Ok, so that is a little melodramatic, but subtlety has never been a strength of mine. My loud face gets me in so much trouble at faculty meetings, I legit have to stare at my notes whenever any person is talking—because even if I say NOTHING, my stupid loud face says all the things that one should never say at any meeting. 

But I digress. I haven’t even started, and I am digressing…this does not bode well.

BUT—I am determined. Words are both powerful on their own, and empowering, and my inability to write ANYTHING after telling our family story two or three years ago alarms me.

Our penchant for falling into statistically improbable bad stuff just finally caught up with me, I guess, and I lost all my words.  For the last twelve and a half years I have been pushing a Big Rock around. Sometimes I can really get it rolling. Sometimes I end up squished under it for a bit (ok, for years at a time,  2004-2006, and then for a couple of months in the summers of 2008,9,10, then 2011-2013, then June 2014, then three months of 2016…*cough).

 Recently, I just got stuck. Kind of like this:
Obviously I did not fill the last few years with art lessons.

And by recently, I mean for like, two or three years. Maybe longer.

Last year my Survivor Kid had whooping cough, technically “pertussis-like syndrome” since she had been vaccinated—hers was a “mild case”.

On a couple of occasions last winter/spring we thought we were going to lose her.  Like, in my kitchen. Mild my fat fanny. I can’t imagine how horrifying the full blown version is…

For whatever reason, that particular pitfall on Mount Yikes really derailed me.  We had made it through brain tumor hell AND high water and a stupid regular illness FOR WHICH SHE HAD BEEN VACCINATED could make my kid choke and turn blue in front of us?  The ER doc who finally gave us a diagnosis was remarkably understanding about why the two psycho onco parents in front of her were in full blown HELL NO mode.
mom note: the whooping cough booster seems to last about 5 years, all might want to check on that. And just because one HAS whooping cough does not mean they are now perpetually immune. Fricka Fracka...
Even a year later, Survivor Kid’s little sister still gets twitchy any time Survivor Kid coughs.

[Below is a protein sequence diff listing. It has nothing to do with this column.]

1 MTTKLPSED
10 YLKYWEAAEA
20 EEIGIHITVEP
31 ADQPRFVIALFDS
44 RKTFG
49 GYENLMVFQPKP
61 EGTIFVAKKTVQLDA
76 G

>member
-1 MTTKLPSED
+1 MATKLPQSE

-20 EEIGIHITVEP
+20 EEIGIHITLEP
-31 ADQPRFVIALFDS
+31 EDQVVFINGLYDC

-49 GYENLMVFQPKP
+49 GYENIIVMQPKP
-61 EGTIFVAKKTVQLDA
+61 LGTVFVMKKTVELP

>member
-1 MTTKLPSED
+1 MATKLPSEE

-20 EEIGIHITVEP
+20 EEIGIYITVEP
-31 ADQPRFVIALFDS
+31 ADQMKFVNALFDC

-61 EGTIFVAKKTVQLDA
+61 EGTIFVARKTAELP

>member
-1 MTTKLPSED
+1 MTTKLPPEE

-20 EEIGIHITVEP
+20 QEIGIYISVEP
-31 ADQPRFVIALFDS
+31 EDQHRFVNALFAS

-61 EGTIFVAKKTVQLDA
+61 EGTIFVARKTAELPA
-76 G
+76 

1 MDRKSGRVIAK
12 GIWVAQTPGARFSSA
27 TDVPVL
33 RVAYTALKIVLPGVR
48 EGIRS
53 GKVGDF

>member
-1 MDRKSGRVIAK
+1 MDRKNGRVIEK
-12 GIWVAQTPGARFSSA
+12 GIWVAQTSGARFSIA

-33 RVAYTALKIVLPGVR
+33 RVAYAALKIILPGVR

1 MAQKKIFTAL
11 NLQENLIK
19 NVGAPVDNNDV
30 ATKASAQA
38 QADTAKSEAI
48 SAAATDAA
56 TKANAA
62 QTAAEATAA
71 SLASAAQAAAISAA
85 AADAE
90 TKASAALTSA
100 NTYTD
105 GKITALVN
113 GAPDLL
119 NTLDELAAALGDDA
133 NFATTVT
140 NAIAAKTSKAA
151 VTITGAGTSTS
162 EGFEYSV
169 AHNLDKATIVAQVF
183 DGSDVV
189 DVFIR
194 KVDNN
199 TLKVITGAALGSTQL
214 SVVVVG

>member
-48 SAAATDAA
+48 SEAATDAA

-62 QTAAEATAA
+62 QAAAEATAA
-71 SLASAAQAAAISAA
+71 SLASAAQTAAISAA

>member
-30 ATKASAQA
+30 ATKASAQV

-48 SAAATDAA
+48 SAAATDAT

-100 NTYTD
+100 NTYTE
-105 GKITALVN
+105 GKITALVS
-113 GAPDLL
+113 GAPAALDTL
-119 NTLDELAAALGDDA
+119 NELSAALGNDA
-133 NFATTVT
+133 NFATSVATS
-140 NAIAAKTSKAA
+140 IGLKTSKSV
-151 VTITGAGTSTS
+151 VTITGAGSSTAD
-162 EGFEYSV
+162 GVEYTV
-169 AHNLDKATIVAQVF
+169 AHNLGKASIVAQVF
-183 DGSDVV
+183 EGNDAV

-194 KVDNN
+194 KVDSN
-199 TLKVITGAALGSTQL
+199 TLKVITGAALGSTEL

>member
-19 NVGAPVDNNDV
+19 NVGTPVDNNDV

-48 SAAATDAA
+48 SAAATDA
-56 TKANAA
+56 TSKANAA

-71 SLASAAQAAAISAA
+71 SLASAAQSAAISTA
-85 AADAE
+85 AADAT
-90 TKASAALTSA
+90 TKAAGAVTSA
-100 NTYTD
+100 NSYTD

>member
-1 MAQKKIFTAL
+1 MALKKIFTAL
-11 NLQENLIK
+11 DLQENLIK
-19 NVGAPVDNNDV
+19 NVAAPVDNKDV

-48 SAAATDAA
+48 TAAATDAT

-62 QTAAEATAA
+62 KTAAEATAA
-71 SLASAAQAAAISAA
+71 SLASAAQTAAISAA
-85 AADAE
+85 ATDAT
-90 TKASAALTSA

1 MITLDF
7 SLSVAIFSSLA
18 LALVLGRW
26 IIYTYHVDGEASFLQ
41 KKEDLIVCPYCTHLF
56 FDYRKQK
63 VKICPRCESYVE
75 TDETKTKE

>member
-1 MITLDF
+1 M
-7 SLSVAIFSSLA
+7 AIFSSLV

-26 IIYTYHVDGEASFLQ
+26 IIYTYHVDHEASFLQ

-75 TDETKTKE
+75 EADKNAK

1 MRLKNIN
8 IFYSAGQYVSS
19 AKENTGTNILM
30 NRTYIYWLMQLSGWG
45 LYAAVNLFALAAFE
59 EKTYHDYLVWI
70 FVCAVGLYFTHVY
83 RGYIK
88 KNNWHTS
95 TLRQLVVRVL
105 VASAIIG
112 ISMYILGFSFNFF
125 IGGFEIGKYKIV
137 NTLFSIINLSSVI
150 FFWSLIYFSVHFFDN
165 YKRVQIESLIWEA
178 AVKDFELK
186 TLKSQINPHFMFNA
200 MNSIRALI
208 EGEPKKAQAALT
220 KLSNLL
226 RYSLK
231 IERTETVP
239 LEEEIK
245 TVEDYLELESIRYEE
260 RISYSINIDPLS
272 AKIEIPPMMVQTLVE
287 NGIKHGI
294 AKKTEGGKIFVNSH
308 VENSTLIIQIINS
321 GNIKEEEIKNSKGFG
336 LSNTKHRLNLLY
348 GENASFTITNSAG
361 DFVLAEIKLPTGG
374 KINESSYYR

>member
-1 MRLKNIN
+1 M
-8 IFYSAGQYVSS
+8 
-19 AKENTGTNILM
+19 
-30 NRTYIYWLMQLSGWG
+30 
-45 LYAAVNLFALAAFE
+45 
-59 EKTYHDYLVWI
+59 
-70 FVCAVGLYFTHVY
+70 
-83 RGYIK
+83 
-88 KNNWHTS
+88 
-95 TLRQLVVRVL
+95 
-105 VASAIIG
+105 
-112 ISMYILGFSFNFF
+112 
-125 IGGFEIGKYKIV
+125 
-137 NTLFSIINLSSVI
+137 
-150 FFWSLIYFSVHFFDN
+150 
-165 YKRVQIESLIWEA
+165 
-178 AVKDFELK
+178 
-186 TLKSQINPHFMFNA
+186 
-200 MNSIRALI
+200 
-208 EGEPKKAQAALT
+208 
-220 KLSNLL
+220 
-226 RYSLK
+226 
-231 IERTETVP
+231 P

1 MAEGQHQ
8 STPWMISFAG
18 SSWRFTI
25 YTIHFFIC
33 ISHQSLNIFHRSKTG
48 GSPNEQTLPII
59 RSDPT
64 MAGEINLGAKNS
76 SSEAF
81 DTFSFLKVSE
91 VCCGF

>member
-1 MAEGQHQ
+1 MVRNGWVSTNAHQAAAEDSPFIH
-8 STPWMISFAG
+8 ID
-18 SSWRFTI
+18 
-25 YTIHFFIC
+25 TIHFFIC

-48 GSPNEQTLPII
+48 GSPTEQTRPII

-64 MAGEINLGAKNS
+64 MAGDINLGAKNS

This situation put about 4 tons more on the Big Rock, and added 15k elevation to Mount Yikes.  Mount Yikes was already pretty steep, school was tough, work was tough, life was life. Everyone has tough. That is what life is…we certainly have zero monopoly on Mount Yikes…

….And then we lost some of our long time BT and NF friends in the fall. I still don’t have words for that. So I shall just speak that dark moment, that moment that flattened me for a month, and try to keep pushing up the hill.

Since early fall I have been working through things, really focusing on exercise, and yoga (remarkably helpful, even 20 minute “Yoga for The Ridiculously Inflexible” videos that I do at home, by myself, where only the dog can laugh at me.  I talked to a doctor, and got some help getting my personal chemistry back in place.  I am trying to read things that will help or inspire me—even if I haven’t OPENED Full Catastrophe Living, it’s waiting here to be read.  I am talking to God. I am making an effort to connect more with other people, because I kind of moved into a bit of a cave on Mount Yikes during the last few years.

It is a work.

But I will do it.  And – well here I am. Writing something while both of my girls are at their new schools, doing great. My son—at his school, doing great (no random broken bones in January this year, well, not for him, just for third born. But we managed it.)   I am planning a two day getaway with Dave for the summer, it’s been two years and we need to just have a couple of days near the ocean, just being. 

The work is working. The Big Rock is slowly moving.

I still have trouble reading my words about Survivor Kid and all our family went through. We still live with the late effects of that journey every minute of every day. I read things I wrote years ago, in our life “Before Brain Tumors”, and I almost can’t believe that I wrote them.  Nothing like being at a youth group thing and realize folks are acting out a funny skit you wrote 42,000 years ago.  I used to be really sharp and funny, not just scary.   And you know what, I can work back there again. This is a first step.  Not perfect. I am trying (as always!) not to let the perfect be the enemy of the good.  Let's do this.

Big Rock has gotten mossy from sitting in one place for so long.  So let’s get moving.